XML Transformations (XSLT) 2.0 – Part II

XML Foundations (INFO 242)

Erik Wilde, UC Berkeley School of Information
2007-10-18
Creative Commons License

This work is licensed under a CC
Attribution 3.0 Unported License

Abstract

Many of the new features of XSLT 2.0 have their roots in XPath 2.0 and the underlying new data model of sequences. But some features of XSLT 2.0 really are part of the language itself, such as support for user-defined functions, and the ability to group items and then iterate over these groups. In addition, XSLT now can be used as a typed programming language, which consumes and produces typed trees instead of just well-formed XML trees.

Outline (User-Defined Functions)

  1. User-Defined Functions [2]
  2. Grouping [3]
  3. Typed Programming [3]
    1. Typed Nodes [1]
    2. Typed Trees [1]
  4. Conclusions [1]

Reusable Code in XPaths

Function Definition and Call

 <xsl:function name="myns:format-date">
  <xsl:param name="date"/>
  <xsl:value-of select="if ( $date castable as xs:date ) then format-date(xs:date($date), '[MNn] [D], [Y]') else if ( $date castable as xs:gYearMonth ) then format-date(xs:date(concat($date, '-01')), '[MNn] [Y]') else $date"/>
 </xsl:function>
     <body>
      <div class="navigation">
       <a href="{ if ( position() ne 1 ) then preceding-sibling::reference[1]/@name else following-sibling::reference[last()]/@name }.html">Previous</a> |
       <a href="../reference-list.html">Index</a> |
       <a href="{ if ( position() ne last() ) then following-sibling::reference[1]/@name else preceding-sibling::reference[last()]/@name }.html">Next</a>
      </div>
      <h2><xsl:value-of select="title"/></h2>
      <xsl:apply-templates select="names[@type='author']/*"/>
      <h4><a href="../reference-list.html#year{substring(date/@value, 1, 4)}"><xsl:value-of select="myns:format-date(date/@value)"/></a></h4>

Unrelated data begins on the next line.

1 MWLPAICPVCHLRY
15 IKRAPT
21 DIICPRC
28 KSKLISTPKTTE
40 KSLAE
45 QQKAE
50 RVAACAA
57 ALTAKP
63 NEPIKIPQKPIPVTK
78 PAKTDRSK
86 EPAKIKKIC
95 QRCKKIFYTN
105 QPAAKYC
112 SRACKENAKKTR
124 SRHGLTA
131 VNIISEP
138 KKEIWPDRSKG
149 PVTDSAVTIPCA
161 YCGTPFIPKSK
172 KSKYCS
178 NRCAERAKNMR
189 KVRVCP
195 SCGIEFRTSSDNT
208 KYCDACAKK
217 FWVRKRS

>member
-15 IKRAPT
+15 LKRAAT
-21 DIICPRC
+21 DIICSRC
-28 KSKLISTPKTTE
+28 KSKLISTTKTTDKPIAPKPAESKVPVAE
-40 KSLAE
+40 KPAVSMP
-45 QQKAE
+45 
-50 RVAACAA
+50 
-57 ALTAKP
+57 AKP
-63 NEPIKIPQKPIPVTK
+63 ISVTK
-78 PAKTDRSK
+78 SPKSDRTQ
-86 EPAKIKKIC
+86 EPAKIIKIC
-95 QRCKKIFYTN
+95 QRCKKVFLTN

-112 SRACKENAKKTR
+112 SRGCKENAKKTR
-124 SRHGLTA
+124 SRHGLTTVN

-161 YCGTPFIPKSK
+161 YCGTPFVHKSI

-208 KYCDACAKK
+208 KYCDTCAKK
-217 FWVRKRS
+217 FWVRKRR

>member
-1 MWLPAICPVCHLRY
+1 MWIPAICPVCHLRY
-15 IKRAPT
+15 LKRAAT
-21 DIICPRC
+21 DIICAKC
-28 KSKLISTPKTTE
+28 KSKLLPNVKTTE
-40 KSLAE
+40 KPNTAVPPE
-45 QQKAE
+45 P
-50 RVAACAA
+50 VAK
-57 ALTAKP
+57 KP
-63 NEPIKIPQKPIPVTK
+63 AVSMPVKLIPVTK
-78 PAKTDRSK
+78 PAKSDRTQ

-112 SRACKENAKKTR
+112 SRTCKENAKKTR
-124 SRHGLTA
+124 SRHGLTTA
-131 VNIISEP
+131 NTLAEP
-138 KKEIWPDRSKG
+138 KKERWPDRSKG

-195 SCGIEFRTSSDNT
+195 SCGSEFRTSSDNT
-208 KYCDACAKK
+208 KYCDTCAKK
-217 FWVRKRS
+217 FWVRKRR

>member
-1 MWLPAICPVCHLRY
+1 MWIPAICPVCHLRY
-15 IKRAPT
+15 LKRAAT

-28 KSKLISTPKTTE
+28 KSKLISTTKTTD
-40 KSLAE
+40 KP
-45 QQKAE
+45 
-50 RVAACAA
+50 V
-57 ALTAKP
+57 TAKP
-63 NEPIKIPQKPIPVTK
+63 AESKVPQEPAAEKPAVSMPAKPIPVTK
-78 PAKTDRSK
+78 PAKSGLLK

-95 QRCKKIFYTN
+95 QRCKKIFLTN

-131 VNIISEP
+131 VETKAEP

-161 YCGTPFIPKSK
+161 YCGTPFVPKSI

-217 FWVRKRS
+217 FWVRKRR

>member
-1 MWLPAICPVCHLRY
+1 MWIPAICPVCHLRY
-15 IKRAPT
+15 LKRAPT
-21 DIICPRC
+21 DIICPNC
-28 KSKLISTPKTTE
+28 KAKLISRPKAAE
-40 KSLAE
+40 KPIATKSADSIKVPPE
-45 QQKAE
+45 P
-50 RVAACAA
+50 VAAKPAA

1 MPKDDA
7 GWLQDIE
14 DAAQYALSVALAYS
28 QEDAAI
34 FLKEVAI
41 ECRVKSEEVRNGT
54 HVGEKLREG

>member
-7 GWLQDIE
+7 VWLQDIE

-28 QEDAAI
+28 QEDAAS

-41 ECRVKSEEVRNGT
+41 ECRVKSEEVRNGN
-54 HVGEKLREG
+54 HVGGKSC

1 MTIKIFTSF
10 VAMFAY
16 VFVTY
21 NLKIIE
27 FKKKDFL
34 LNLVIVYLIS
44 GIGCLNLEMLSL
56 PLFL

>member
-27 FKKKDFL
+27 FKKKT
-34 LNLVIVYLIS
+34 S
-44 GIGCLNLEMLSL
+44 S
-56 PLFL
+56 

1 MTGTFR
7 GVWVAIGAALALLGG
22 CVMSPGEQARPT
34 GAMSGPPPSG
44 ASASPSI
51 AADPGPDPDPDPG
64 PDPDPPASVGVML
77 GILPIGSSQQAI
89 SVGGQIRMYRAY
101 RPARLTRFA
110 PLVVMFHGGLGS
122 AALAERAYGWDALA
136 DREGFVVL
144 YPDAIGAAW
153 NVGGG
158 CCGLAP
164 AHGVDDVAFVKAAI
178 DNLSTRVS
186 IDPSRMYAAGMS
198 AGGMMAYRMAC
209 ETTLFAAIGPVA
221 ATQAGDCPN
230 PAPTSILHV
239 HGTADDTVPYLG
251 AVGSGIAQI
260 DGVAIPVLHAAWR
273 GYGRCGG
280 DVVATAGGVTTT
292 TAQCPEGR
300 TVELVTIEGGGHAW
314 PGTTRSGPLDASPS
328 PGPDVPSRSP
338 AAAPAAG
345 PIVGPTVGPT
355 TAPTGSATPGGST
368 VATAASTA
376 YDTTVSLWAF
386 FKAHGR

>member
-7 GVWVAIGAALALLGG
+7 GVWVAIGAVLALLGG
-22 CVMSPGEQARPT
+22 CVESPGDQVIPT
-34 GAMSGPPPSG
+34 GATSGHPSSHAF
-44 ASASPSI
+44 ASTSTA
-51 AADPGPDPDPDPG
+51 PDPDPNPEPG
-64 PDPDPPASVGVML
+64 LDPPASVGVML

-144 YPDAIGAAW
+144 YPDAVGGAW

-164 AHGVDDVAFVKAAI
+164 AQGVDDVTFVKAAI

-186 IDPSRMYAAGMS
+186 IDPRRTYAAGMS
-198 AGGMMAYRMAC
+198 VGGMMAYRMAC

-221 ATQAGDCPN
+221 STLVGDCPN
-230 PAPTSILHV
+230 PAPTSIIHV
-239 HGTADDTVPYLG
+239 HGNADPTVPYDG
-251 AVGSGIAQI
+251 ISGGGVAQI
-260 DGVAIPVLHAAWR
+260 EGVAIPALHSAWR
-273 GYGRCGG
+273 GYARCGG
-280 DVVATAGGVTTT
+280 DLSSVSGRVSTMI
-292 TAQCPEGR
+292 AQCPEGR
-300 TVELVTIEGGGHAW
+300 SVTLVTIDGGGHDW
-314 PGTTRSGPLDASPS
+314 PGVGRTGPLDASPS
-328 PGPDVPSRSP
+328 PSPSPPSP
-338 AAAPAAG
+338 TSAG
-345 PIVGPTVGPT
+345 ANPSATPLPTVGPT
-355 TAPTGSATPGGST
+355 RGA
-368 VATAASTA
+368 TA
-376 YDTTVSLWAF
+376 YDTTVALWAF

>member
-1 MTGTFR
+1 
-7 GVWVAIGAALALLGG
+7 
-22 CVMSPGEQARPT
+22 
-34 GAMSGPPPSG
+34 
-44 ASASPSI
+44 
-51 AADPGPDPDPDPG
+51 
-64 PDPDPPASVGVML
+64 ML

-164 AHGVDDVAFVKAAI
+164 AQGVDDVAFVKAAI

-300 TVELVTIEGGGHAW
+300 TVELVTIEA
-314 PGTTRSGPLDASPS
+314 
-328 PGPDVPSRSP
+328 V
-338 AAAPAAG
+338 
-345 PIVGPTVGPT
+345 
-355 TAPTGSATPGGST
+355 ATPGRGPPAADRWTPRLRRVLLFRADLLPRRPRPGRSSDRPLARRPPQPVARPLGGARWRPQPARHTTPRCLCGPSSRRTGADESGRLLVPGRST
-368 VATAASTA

<xsl:if test="abstract">
       <div class="abstract"><xsl:copy-of select="abstract/richtext/*"/></div>
      </xsl:if>
     </body>

Outline (Grouping)

  1. User-Defined Functions [2]
  2. Grouping [3]
  3. Typed Programming [3]
    1. Typed Nodes [1]
    2. Typed Trees [1]
  4. Conclusions [1]

Aggregating Items

Muenchian Grouping

<records>
 <contact id="0001">
  <forename>John</forename>
  <surname>Smith</surname>
 </contact>
 <contact id="0002">
  <forename>Amy</forename>
  <surname>Jones</surname>
 </contact>
 <contact id="0003">
  <forename>Jimmy</forename>
  <surname>Jones</surname>
 </contact>
 <xsl:key name="contacts-by-surname" match="contact" use="surname"/>
 <xsl:template match="records">
  <ul>
   <xsl:for-each select="contact[count(. | key('contacts-by-surname', surname)[1]) = 1]">
    <xsl:sort select="surname"/>
    <li><xsl:value-of select="surname"/>
     <ul>
      <xsl:for-each select="key('contacts-by-surname', surname)">
       <xsl:sort select="forename"/>
       <li><xsl:value-of select="forename"/></li>
      </xsl:for-each>
     </ul>
    </li>
   </xsl:for-each>
  </ul>
 </xsl:template>

Grouping and Iterating over Groups

  <xsl:result-document method="xhtml" href="reference-list.html">
   <html>
    <head>
     <title>Reference List</title>
     <link rel="stylesheet" type="text/css" href="reference.css"/>
    </head>
    <body>
     <h2>Reference List</h2>
     <xsl:for-each-group select="//reference" group-by="substring(date/@value, 1, 4)">
      <xsl:sort select="current-grouping-key()"/>
      <h5 id="year{current-grouping-key()}"><xsl:value-of select="current-grouping-key()"/></h5>
      <ul>
       <xsl:for-each select="current-group()">
        <xsl:sort select="title"/>
        <li><a href="reference/{@name}.html"><xsl:value-of select="title"/></a></li>
       </xsl:for-each>
      </ul>
     </xsl:for-each-group>
    </body>
   </html>
  </xsl:result-document>

Outline (Typed Programming)

  1. User-Defined Functions [2]
  2. Grouping [3]
  3. Typed Programming [3]
    1. Typed Nodes [1]
    2. Typed Trees [1]
  4. Conclusions [1]

XDM and XPath 2.0 Support Types

Outline (Typed Nodes)

  1. User-Defined Functions [2]
  2. Grouping [3]
  3. Typed Programming [3]
    1. Typed Nodes [1]
    2. Typed Trees [1]
  4. Conclusions [1]

XSDL Simple Types

Outline (Typed Trees)

  1. User-Defined Functions [2]
  2. Grouping [3]
  3. Typed Programming [3]
    1. Typed Nodes [1]
    2. Typed Trees [1]
  4. Conclusions [1]

XSDL Complex Types

Outline (Conclusions)

  1. User-Defined Functions [2]
  2. Grouping [3]
  3. Typed Programming [3]
    1. Typed Nodes [1]
    2. Typed Trees [1]
  4. Conclusions [1]

Consider Upgrading